Album Review: Lil Baby is back but I wanted more
The return of the “Hero” came this past week when the ATL rapper released his third solo studio album, “It’s Only Me.”
It has been over two years since the Quality Control rapper released his first number one album, “My Turn” back in February of 2020.
The album cover, created by artist Mihailoandic, shows Baby’s four different phases of himself throughout his career on Mt. Rushmore. A play on Drake’s lyric, his close friend, “My Mount Rushmore is me with four different expressions” from “Survival” talking about who sits on the famous mountain of all-time rappers.
Lil Baby is one of the biggest artists in the world at the moment. From releasing a documentary in the summer, to announcing his World Cup theme song with Budweiser, the rapper seems to be showing up everywhere. It was only a matter of time that he had to follow up his hot 2020 album.
The album features expected collaborators Rylo Rodriguez, Young Thug and Future, while also containing cameos from EST Gee, Fridayy, Jeremih, Pooh Shiesty and Nardo Wick.
Taking a different approach to an album review, I will be taking this album through a couple tests: Car Test, Headphone Test, Group Test and Workout Test. By Detailing which songs fall within each category, listeners will have a curated list on which songs they can count on.
Car Test: Right off the bat, the opening “Real Spill” passed the test. It’s one of those songs that hits differently when riding in the car, whether you are lane switching on the freeway or simply cruising the streets enjoying a quality song. Another song that passed with flying colors and potentially my favorite on the album, “California Breeze.” Producers MARS and Murda Beatz did their thing on track #5 and this one felt like classic Baby.
Headphone Test: I, for one, have to listen to an album in order with headphones nearly maxed out. These are the songs that sound the best when you have your favorite headphones in heading to class, hanging out in your room or running through an album for the first time. “Forever” is one that I played back-to-back after listening to it. Fridayy provides the melody, while Baby delivers a cadence that locks you in. “Waterfall Flow” excels in the headphone test. This is another track that stood out, as it is one of the handful of tracks in this album that shows Baby’s ability at flowing through his words like a waterfall.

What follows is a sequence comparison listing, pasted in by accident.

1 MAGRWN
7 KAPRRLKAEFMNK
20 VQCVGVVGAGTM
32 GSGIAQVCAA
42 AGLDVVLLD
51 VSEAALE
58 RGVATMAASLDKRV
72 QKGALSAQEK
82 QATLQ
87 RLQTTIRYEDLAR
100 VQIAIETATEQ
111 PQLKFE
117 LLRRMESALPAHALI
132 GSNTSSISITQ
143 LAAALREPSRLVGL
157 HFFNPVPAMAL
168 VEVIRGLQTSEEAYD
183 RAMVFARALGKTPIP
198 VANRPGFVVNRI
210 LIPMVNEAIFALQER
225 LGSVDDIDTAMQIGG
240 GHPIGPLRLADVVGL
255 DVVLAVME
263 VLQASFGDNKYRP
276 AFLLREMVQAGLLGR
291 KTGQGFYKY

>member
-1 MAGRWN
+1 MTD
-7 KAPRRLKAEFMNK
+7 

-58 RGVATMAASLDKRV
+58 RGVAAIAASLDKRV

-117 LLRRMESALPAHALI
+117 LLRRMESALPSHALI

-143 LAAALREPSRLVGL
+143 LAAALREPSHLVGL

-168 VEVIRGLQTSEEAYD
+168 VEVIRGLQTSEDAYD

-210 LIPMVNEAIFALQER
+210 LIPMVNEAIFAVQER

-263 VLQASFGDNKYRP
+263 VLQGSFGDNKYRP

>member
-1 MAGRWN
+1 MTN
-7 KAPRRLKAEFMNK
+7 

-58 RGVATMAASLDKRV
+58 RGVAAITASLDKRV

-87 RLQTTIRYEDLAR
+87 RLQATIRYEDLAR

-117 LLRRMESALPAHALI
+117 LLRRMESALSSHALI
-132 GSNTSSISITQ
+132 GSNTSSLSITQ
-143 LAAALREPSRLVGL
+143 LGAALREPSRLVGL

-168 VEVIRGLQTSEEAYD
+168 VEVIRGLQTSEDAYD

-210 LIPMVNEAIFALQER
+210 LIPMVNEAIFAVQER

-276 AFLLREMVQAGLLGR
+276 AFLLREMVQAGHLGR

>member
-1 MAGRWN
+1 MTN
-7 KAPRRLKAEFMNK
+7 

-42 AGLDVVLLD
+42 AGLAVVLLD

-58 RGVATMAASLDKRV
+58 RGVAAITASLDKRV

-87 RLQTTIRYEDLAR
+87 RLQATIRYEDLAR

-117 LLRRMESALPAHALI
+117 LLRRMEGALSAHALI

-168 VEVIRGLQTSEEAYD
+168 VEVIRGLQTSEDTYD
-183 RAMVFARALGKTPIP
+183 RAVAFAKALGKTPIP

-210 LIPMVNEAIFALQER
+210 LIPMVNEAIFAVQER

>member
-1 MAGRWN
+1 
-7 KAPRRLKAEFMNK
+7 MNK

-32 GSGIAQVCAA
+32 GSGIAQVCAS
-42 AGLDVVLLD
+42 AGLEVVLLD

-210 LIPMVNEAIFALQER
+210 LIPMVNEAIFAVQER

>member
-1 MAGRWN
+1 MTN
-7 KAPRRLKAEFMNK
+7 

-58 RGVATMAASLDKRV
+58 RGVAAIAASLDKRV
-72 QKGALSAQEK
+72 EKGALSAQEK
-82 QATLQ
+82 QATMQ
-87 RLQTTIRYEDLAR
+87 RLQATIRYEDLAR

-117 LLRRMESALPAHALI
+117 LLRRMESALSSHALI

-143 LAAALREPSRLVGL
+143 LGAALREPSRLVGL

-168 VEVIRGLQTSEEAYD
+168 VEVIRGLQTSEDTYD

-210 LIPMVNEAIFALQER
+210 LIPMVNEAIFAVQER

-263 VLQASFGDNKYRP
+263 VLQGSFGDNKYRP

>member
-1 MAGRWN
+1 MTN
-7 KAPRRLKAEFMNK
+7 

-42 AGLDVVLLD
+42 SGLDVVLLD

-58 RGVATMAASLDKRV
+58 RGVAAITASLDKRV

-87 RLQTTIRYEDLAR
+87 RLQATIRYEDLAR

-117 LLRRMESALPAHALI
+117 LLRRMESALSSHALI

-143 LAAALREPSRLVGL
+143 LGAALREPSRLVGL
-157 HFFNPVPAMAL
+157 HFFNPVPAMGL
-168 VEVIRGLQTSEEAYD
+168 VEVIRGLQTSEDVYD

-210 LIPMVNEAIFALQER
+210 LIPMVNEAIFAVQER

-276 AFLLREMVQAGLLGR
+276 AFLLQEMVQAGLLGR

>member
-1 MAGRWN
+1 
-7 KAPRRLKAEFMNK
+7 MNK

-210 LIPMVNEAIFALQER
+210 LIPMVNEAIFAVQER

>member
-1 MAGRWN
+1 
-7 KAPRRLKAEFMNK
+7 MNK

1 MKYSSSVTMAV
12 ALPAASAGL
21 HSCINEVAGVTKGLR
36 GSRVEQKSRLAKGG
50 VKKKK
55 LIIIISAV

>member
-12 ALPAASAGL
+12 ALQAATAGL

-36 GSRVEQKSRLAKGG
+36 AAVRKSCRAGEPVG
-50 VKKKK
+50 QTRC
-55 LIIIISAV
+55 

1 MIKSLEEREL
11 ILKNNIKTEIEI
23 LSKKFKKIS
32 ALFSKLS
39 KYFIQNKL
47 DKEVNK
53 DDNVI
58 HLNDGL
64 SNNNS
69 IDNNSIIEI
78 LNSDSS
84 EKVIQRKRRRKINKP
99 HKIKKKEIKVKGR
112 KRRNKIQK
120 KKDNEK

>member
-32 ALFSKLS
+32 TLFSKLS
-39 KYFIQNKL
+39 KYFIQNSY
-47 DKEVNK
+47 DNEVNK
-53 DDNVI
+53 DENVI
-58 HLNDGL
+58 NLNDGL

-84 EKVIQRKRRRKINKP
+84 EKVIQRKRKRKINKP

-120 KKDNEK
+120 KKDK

Group Test: I played this album over the weekend with friends as we hung out and transitioned into some poker. Perhaps this wasn’t the most ideal setting, but with us all being fans of the QC rapper, we committed to listening. Finding ourselves drifting in and out, there were times when songs seemed too repetitive. The ones that did stand out were: “From Now On”, “Pop Out” and “Shiest Talk.” These songs are ones you can run through your weekend playlist and turn up to with the group. There are club ready songs and these three can be played in a party setting.
Workout Test: From going on a run, lifting weights at the gym or putting shots up in the gym, This album passed the test. There are multiple songs that are ready for your workout playlist, Most notably was one that most listeners may have heard, “In A Minute” produced by Haze and Kaigoinkrazy. This song features the sample from Drake and 40’s “Pound Cake” instrumental. Another one that will help you push to another level will be “Cost To Be Alive” with Rylo Rodriguez. Finally, “Back and Forth” with the vicious rapper, EST Gee, goes off. These tracks are highlights in the album and give the type of energy that Lil Baby fans love.
Ultimately, it appears that this album felt almost too comfortable. Baby did not have the fierceness in his voice like he did in his previous albums. In a sense, it is understandable. Now that he’s 27, Baby has potentially accomplished more than most rappers in the last two years.
The 22-track album ultimately felt extensive. Although there are big time producers like Murda Beatz, ATL Jacob and Kaigoinkrazy, the beat selections sounded very similar throughout. A feature from Gunna and Drake definitely missed and although there were some heavy hitters, this album does not surpass “My Turn” by any means. I give this album an underwhelming 6.5/10.